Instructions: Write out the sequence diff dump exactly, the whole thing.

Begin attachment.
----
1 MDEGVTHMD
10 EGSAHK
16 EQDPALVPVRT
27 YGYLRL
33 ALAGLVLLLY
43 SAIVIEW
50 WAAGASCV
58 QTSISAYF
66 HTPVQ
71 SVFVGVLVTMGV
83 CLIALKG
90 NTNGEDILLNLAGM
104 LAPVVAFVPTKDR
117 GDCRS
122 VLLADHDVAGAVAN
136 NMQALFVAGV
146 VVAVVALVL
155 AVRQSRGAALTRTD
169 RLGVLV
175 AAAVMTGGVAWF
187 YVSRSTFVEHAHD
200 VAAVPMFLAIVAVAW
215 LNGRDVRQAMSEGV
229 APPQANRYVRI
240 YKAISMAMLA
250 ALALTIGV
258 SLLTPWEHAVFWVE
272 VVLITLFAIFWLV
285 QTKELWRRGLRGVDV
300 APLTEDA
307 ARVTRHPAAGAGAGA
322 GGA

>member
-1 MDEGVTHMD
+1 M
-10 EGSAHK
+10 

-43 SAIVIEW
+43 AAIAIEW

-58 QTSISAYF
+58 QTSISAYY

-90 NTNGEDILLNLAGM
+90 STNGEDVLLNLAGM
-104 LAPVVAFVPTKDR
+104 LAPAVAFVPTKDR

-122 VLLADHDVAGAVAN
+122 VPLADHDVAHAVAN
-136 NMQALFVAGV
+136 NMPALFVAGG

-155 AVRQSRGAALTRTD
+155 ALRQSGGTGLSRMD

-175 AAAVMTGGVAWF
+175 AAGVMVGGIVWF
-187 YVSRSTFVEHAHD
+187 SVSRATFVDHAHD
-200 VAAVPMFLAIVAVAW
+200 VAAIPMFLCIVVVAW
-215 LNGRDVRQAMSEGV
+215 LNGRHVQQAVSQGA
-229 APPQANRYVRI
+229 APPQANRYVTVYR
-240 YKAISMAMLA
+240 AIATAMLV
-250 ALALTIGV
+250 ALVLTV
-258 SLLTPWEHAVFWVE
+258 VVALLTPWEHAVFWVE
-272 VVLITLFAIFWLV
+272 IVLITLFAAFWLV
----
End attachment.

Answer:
1 MDEGVTHMD
10 EGSAHK
16 EQDPALVPVRT
27 YGYLRL
33 ALAGLVLLLY
43 SAIVIEW
50 WAAGASCV
58 QTSISAYF
66 HTPVQ
71 SVFVGVLVTMGV
83 CLIALKG
90 NTNGEDILLNLAGM
104 LAPVVAFVPTKDR
117 GDCRS
122 VLLADHDVAGAVAN
136 NMQALFVAGV
146 VVAVVALVL
155 AVRQSRGAALTRTD
169 RLGVLV
175 AAAVMTGGVAWF
187 YVSRSTFVEHAHD
200 VAAVPMFLAIVAVAW
215 LNGRDVRQAMSEGV
229 APPQANRYVRI
240 YKAISMAMLA
250 ALALTIGV
258 SLLTPWEHAVFWVE
272 VVLITLFAIFWLV
285 QTKELWRRGLRGVDV
300 APLTEDA
307 ARVTRHPAAGAGAGA
322 GGA

>member
-1 MDEGVTHMD
+1 M
-10 EGSAHK
+10 

-43 SAIVIEW
+43 AAIAIEW

-58 QTSISAYF
+58 QTSISAYY

-90 NTNGEDILLNLAGM
+90 STNGEDVLLNLAGM
-104 LAPVVAFVPTKDR
+104 LAPAVAFVPTKDR

-122 VLLADHDVAGAVAN
+122 VPLADHDVAHAVAN
-136 NMQALFVAGV
+136 NMPALFVAGG

-155 AVRQSRGAALTRTD
+155 ALRQSGGTGLSRMD

-175 AAAVMTGGVAWF
+175 AAGVMVGGIVWF
-187 YVSRSTFVEHAHD
+187 SVSRATFVDHAHD
-200 VAAVPMFLAIVAVAW
+200 VAAIPMFLCIVVVAW
-215 LNGRDVRQAMSEGV
+215 LNGRHVQQAVSQGA
-229 APPQANRYVRI
+229 APPQANRYVTVYR
-240 YKAISMAMLA
+240 AIATAMLV
-250 ALALTIGV
+250 ALVLTV
-258 SLLTPWEHAVFWVE
+258 VVALLTPWEHAVFWVE
-272 VVLITLFAIFWLV
+272 IVLITLFAAFWLV